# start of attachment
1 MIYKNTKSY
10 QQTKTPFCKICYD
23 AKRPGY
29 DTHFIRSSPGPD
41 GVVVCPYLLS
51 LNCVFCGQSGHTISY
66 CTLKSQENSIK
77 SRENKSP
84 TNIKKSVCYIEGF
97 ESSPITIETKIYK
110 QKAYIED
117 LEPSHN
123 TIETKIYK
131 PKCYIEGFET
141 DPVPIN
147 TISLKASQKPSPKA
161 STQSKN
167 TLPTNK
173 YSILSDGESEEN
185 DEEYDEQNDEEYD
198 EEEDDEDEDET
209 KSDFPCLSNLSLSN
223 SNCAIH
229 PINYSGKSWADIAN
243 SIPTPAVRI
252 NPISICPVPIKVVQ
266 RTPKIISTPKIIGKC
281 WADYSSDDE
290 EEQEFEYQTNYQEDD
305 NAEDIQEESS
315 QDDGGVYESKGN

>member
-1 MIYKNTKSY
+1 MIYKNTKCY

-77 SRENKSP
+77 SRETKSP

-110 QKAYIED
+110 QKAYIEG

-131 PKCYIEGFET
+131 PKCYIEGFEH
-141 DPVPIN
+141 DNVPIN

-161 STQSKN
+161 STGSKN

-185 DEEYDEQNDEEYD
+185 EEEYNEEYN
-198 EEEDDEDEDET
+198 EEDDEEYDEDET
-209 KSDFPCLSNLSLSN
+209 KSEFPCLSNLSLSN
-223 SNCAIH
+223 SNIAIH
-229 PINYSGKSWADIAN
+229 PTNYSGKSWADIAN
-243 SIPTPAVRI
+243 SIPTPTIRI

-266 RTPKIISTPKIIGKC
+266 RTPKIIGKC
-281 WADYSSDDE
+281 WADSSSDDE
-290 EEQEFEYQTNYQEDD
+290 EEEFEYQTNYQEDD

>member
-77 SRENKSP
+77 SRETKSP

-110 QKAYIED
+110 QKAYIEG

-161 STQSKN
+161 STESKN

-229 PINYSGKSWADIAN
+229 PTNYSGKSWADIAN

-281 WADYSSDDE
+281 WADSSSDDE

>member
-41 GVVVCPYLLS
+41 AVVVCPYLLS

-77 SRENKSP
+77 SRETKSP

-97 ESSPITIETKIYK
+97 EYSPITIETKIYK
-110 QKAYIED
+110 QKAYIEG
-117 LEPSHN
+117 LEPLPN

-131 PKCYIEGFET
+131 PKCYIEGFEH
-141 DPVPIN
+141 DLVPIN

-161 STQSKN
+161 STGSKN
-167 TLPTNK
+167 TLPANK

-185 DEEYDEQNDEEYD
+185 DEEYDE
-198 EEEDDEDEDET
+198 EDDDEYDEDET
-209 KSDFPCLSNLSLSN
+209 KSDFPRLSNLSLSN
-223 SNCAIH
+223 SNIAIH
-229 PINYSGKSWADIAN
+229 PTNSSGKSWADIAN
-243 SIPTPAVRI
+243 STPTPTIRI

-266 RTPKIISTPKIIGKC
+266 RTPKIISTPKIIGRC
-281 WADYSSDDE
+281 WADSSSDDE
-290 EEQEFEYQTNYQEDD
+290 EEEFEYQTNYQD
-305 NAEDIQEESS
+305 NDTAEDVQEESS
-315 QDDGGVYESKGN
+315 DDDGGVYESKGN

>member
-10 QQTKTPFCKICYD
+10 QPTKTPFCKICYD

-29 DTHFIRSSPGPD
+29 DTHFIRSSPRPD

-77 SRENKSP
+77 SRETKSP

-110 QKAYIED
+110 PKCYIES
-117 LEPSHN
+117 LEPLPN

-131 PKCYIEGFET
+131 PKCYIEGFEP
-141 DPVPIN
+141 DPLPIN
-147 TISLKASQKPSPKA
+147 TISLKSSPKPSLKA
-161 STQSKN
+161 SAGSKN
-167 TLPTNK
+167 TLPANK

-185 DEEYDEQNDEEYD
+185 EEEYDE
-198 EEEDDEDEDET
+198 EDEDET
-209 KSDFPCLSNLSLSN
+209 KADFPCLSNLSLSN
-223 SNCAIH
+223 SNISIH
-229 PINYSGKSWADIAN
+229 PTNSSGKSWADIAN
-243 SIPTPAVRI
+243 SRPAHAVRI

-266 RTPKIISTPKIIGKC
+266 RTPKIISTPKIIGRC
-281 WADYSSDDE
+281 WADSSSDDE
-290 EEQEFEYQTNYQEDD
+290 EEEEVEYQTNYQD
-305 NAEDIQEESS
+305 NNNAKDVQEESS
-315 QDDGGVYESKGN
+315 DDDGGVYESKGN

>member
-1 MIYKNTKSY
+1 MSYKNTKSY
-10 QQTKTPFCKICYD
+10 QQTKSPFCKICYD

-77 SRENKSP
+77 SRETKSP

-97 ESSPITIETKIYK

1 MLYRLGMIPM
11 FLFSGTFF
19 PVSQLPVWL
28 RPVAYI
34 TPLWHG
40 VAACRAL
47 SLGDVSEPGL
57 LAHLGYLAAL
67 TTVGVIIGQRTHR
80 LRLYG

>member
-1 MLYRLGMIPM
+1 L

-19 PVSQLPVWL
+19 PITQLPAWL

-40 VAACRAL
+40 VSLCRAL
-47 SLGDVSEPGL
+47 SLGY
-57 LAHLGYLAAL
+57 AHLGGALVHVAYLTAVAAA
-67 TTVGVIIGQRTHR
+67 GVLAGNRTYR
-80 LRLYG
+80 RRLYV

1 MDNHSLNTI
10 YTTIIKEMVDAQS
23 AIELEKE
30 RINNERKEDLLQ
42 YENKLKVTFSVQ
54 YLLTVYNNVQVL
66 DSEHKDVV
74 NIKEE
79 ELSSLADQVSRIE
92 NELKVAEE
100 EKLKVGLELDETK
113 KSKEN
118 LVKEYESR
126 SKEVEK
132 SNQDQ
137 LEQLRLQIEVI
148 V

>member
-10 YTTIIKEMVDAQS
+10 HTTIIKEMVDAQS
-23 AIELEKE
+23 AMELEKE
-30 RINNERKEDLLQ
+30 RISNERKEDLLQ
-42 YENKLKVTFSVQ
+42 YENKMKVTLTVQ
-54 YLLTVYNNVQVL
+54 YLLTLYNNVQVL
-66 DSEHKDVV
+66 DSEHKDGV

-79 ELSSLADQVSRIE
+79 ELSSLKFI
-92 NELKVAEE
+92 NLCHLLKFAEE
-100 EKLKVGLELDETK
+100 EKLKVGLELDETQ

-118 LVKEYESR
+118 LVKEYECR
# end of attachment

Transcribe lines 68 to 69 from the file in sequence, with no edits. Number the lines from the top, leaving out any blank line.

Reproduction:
-161 STQSKN
+161 STESKN